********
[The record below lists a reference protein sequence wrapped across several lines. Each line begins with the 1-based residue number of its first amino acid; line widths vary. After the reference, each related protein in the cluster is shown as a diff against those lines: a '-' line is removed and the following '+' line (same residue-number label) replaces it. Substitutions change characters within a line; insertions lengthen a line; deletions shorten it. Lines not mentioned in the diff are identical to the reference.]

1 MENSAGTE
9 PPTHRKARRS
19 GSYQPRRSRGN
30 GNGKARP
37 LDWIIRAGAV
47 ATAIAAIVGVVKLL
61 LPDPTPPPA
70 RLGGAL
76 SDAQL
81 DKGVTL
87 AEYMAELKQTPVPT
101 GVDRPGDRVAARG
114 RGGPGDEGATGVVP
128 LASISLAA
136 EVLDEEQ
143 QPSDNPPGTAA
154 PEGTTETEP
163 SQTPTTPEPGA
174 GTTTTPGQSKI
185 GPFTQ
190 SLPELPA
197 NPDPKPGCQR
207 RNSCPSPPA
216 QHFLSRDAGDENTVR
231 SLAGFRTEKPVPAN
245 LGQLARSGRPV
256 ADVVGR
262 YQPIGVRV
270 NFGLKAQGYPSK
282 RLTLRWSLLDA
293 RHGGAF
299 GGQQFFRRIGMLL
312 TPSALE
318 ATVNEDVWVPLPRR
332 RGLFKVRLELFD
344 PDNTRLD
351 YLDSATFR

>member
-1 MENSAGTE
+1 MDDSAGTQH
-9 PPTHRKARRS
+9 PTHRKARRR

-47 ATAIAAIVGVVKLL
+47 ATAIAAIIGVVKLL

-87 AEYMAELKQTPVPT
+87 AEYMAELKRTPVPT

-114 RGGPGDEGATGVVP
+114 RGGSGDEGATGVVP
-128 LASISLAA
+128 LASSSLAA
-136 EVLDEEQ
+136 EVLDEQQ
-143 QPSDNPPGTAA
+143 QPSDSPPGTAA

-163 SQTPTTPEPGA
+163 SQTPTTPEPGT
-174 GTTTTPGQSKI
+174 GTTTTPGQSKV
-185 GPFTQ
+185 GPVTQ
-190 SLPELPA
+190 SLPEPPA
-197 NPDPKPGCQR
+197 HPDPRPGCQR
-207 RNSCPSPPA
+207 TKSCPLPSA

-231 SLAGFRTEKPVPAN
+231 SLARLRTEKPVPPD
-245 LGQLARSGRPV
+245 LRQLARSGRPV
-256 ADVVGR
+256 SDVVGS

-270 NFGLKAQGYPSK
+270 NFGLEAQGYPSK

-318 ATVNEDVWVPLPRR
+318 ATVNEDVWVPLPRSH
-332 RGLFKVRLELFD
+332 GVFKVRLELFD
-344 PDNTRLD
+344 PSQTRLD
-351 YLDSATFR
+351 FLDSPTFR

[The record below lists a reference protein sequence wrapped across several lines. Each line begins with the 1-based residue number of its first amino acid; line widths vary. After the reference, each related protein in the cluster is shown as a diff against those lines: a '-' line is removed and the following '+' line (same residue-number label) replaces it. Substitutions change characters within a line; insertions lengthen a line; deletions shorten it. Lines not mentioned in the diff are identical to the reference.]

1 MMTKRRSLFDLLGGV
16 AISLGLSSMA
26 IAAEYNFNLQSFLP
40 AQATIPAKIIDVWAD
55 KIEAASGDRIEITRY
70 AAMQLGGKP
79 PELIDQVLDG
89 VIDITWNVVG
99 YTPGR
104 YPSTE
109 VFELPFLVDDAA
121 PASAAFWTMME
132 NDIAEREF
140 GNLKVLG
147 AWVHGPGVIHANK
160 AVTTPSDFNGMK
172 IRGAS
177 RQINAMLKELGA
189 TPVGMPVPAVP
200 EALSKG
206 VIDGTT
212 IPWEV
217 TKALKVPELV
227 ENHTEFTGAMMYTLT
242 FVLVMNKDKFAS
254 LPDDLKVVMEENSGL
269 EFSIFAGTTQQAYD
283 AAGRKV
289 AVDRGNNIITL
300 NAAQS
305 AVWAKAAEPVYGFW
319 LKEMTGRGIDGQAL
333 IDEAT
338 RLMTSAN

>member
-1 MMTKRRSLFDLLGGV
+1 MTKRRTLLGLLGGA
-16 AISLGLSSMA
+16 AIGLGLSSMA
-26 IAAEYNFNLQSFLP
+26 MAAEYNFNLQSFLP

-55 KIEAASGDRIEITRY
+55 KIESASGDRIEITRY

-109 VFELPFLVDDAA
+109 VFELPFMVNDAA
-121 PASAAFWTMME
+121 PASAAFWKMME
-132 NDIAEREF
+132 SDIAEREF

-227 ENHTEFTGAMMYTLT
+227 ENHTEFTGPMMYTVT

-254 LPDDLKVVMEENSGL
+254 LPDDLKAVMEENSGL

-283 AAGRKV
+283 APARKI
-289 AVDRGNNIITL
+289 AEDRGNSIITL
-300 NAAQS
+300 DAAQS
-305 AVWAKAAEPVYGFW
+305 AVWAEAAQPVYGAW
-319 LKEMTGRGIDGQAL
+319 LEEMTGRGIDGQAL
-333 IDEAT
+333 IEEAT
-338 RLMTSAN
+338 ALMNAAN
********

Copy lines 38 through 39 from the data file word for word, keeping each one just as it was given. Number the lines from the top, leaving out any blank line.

351 YLDSATFR

>member